The finding: Seeing the colour pink makes women less likely to think they’ll get breast cancer and less likely to donate to cancer research.The research: Stefano Puntoni ran a battery of experiments in which he primed women with gender cues by, for example, showing them ads dominated by the colour pink or asking them to write essays on gender. He then asked them to rate how likely they thought they were to contract breast cancer or to give money to efforts to eradicate ovarian cancer. The women primed with gender cues were far less likely than the control group to think they’d get cancer—and far less likely to donate.
The challenge: Is the strong pink branding of breast cancer charities counterproductive? Should fundraisers switch to gender-neutral colours? Professor Puntoni, defend your research.
Puntoni: Our original prediction was boring. My research partners—Steven Sweldens of Insead and Nader Tavassoli of London Business School—and I thought pink and other gender cues would make campaigns against women’s diseases, such as breast and ovarian cancer, more effective. But we found the opposite. When women wrote an essay about gender, just 42% of them said they would donate to ovarian cancer research. When they wrote a gender-neutral essay, 77% did. And those who saw a pink ad about breast cancer were significantly less likely to say that they’d contract the disease than those who saw an ad with neutral colours. We thought, “This can’t be right.” So we kept running studies. We looked at the effects of gender cues on women’s recall. We put breast cancer banner ads on a website we showed the subjects but never mentioned them. When the site was geared to women, 33% of women recalled the ads. When it was gender-neutral, 65% remembered. It’s been three years, and we have duplicated the same basic finding 10 times. It keeps happening.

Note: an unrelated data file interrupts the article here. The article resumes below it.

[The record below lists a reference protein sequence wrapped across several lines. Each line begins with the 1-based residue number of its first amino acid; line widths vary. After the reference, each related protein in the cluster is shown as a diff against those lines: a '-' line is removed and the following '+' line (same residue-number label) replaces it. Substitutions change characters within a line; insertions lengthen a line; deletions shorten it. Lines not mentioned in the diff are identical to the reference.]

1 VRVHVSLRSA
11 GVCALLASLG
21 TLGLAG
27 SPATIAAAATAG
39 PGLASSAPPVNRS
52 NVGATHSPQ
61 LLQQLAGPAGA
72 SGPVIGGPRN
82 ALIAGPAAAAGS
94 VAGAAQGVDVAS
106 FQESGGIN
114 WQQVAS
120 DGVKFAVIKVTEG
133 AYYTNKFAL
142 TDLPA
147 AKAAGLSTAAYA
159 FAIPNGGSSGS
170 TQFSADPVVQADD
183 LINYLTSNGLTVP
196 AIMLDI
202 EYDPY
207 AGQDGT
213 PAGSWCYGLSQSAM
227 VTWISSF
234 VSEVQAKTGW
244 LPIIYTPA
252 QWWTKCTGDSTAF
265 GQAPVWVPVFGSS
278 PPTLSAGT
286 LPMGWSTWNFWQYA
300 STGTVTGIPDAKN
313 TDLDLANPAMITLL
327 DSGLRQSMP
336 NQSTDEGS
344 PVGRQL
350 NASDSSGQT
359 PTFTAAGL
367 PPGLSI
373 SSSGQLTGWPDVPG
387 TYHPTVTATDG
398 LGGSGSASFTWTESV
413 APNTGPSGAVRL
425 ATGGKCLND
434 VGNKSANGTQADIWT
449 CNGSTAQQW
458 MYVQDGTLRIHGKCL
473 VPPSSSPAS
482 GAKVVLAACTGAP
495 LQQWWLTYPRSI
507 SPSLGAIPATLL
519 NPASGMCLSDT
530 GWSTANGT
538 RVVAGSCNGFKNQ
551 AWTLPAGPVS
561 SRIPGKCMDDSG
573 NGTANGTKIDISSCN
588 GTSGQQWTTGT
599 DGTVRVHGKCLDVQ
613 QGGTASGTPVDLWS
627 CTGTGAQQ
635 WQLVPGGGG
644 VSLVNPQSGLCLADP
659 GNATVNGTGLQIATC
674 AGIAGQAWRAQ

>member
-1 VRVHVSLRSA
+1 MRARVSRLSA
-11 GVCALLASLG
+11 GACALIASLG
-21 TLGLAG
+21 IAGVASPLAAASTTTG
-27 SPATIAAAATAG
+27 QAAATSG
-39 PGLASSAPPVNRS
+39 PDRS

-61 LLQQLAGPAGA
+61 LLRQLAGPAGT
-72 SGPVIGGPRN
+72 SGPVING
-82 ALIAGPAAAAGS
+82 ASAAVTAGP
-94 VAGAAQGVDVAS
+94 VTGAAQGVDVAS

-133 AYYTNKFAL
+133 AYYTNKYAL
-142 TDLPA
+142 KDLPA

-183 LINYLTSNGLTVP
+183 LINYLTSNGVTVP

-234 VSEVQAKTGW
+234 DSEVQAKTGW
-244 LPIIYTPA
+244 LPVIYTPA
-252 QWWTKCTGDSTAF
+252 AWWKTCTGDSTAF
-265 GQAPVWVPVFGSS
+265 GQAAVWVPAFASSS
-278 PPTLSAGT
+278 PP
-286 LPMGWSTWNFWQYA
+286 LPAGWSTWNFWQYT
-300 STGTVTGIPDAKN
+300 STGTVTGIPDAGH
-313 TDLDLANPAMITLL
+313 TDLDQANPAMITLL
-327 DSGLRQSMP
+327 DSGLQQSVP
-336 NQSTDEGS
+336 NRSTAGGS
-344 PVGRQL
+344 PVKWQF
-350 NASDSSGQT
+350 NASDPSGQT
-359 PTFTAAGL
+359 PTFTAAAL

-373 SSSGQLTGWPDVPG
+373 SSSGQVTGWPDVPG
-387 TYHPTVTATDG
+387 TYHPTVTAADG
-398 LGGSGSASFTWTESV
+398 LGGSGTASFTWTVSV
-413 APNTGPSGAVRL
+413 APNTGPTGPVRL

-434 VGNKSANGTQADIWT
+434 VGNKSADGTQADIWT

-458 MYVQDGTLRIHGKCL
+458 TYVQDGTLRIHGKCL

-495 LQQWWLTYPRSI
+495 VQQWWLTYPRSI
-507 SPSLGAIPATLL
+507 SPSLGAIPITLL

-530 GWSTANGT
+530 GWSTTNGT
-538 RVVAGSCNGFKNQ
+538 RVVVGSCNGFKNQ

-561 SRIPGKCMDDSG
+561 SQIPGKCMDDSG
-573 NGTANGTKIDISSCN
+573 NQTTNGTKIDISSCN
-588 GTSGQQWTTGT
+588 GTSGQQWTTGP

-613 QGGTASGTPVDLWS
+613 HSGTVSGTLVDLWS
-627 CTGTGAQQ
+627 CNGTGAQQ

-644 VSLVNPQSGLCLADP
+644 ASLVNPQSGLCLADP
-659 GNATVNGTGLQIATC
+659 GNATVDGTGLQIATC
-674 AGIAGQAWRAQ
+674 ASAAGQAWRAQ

HBR: Why doesn’t pink inspire women to fight the fight?
In psychology, there’s a lot of literature on defensive responses. How do we deal with threatening ideas, with things that are existentially difficult to comprehend? What happens is, these set off very strong denial mechanisms. By adding all this pink, by asking women to think about gender, you’re triggering that. You’re raising the idea that this is a female thing. It’s pink; it’s for you. You could die. The cues themselves aren’t threatening—it’s just a colour! But it connects who you are to the threats.
These findings fly in the face of the marketing principle that you should build a strong brand that emotionally connects with consumers.
That’s right. It remains true that you want a cause to be instantly recognisable and present in people’s minds. That’s how you get social change. But we’ve shown that just because you make a brand more relevant, that doesn’t mean you make it more effective. In fact, I’m confident that the opposite is happening.
To be clear: It’s not the colour itself but the fact that it is a gender cue that triggers the response?